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Human clinical trial suggests CRISPR feasible for fighting cancer

Human clinical trial suggests ...
The first US clinical trial of CRISPR gene-editing in human immune cells has yielded positive safety results
The first US clinical trial of CRISPR gene-editing in human immune cells has yielded positive safety results
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The first US clinical trial of CRISPR gene-editing in human immune cells has yielded positive safety results
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The first US clinical trial of CRISPR gene-editing in human immune cells has yielded positive safety results

The results are in from a human clinical trial using the CRISPR/Cas9 gene-editing system to treat cancer. The study involved editing the immune cells of three cancer patients to better fight tumors, and the results show that the treated cells persist in the body for long periods and didn’t trigger any dangerous side effects.

CRISPR allows scientists to make precise edits to the genes in living cells, removing harmful genes and introducing new beneficial ones. Animal tests of the technique have shown great promise in treating a range of diseases, such as cervical cancer, muscular dystrophy and HIV.

Human tests have begun in recent years, as scientists targeted lung cancer and rare blood diseases with promising results. But there have still been concerns that CRISPR may not be completely safe, as the possibility of unintended mutations looms. It was also questioned whether edited cells would stick around in the body long enough to be very effective.

The new trial, the first conducted in humans in the US, sought to assuage these fears. And in that regard it was successful, showing that genetically-edited cells persisted and functioned for many months and didn’t appear to cause harm.

“Our data from the first three patients enrolled in this clinical trial demonstrate two important things that, to our knowledge, no one has ever shown before,” says Carl June, senior author of the study. “First, we can successfully perform multiple edits with precision during manufacturing, with the resulting cells surviving longer in the human body than any previously published data have shown. Second, thus far, these cells have shown a sustained ability to attack and kill tumors.”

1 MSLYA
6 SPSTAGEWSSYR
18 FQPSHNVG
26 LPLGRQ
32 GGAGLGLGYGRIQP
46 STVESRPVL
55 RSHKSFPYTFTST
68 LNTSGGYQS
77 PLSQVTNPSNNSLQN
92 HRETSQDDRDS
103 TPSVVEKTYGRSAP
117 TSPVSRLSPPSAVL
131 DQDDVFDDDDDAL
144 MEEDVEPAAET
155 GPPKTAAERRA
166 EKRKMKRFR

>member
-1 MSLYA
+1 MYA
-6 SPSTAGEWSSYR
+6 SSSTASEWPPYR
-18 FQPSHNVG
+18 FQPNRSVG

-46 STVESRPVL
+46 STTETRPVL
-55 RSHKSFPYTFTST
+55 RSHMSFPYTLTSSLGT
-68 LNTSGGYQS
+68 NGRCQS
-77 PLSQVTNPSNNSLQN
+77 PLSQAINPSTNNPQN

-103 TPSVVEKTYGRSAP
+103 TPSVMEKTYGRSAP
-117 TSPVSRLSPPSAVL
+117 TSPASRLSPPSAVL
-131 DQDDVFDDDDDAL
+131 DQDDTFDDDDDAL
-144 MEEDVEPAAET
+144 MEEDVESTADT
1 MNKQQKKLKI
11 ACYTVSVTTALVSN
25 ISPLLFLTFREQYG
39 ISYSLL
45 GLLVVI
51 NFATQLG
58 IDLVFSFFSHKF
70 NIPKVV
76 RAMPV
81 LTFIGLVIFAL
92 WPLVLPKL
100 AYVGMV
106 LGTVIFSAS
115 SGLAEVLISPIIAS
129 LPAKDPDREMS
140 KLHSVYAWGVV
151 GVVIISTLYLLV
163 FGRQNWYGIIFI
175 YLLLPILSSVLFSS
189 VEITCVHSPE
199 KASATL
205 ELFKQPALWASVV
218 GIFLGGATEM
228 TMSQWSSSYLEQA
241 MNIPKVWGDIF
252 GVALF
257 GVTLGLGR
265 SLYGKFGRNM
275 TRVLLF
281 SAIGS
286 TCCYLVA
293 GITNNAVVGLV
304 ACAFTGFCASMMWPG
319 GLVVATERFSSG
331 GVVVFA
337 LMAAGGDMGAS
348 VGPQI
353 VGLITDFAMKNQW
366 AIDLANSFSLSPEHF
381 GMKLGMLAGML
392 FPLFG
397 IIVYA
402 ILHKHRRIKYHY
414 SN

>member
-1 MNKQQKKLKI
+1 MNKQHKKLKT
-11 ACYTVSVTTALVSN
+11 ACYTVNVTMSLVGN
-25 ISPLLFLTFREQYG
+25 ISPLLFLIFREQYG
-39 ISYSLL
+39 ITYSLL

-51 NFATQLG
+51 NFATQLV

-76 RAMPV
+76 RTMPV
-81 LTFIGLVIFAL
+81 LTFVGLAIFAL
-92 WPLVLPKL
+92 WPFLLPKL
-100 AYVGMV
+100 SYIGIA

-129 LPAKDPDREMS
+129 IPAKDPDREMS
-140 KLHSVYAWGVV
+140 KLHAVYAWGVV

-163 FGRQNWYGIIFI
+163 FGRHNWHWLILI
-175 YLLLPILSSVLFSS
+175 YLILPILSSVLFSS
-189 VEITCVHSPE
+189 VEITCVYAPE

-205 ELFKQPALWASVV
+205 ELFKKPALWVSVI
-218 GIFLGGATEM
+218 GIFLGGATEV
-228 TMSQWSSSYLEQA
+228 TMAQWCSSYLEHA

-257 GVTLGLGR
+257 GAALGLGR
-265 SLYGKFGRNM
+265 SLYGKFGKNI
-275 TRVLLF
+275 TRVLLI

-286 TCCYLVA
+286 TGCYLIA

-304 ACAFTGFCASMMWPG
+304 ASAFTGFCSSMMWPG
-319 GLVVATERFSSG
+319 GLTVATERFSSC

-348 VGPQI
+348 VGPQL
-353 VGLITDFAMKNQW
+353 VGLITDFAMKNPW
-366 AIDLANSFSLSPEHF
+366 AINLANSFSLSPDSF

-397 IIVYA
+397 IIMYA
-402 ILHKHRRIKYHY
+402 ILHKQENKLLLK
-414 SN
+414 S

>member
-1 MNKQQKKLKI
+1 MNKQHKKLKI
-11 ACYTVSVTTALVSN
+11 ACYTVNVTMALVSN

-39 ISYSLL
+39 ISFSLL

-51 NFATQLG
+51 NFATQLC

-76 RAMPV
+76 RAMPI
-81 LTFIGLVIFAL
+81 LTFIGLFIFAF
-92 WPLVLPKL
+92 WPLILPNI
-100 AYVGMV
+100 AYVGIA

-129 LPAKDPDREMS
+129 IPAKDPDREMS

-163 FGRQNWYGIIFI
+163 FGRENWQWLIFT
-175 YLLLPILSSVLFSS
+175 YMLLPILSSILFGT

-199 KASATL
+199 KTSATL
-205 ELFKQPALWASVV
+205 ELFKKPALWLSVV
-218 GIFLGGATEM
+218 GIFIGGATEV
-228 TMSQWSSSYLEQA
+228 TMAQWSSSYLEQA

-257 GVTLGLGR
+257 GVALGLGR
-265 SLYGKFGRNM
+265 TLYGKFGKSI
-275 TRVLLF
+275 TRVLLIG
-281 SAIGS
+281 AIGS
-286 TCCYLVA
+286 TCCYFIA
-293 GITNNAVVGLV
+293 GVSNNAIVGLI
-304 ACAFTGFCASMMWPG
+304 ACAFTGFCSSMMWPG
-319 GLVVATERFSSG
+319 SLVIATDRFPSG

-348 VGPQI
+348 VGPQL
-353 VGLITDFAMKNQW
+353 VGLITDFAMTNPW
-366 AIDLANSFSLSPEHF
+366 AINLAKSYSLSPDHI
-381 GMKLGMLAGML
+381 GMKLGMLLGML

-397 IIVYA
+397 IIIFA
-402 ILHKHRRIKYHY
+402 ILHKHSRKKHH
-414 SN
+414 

For the study, the researchers collected T cells from the blood of three patients who had advanced cancers that weren’t responding to traditional therapies. They then used CRISPR to remove three genes from the T cells, which should make them more effective at seeking out and destroying cancer cells.

One of the edits took out the “checkpoint” protein PD-1, which cancer often hijacks to stop immune cells attacking. The other two removed receptors from the T cells’ surface, paving the way for a fourth edit that inserted a new synthetic T cell receptor that guides the immune cells towards a particular cancer antigen. Then, these edited T cells were reintroduced into the patients’ bodies.

The researchers monitored the patients over the following months, and the results were impressive. None of the patients rejected the edited cells, and blood tests showed that the edited T cells had all taken root and were thriving. To test whether they still functioned, the team extracted them from the patients’ blood and showed that they still killed cancer cells in the lab, even up to nine months after infusion. That’s far longer than the window of a few days suggested by previous studies.

“This new analysis of the three patients has confirmed that the manufactured cells contained all three edits, providing proof of concept for this approach,” says June. “This is the first confirmation of the ability of CRISPR/Cas9 technology to target multiple genes at the same time in humans and illustrates the potential of this technology to treat many diseases that were previously not able to be treated or cured.”

None of the patients responded to the therapy, but that isn’t an indictment on the therapy itself. After all, this was a test primarily focused on safety, and these patients were selected because their cancers were advanced and resistant to treatment. And in that regard it was a success – there were no serious adverse effects, and although the team noticed some minor DNA changes, these decreased over time.

While there's still much to learn, this safety study shows that CRISPR gene-editing is a technique worth investigating further in future clinical trials.

“The authors have set another milestone here by showing the feasibility of using CRISPR to edit human immune cells which have been engineered in the hope they might one day be a tool to help to fight cancer,” says Waseem Qasim, Research Professor at University College London, who was not involved in the study. “This trial provides safety data and the results suggest the change can be delivered to the cells without obvious side effects – but of course we need to see results from larger numbers of patients in order to determine how effective the treatment is.”

The research was published in the journal Science. The team explains CRISPR in the video below.

What is CRISPR? Penn Medicine Explains

Source: University of Pennsylvania

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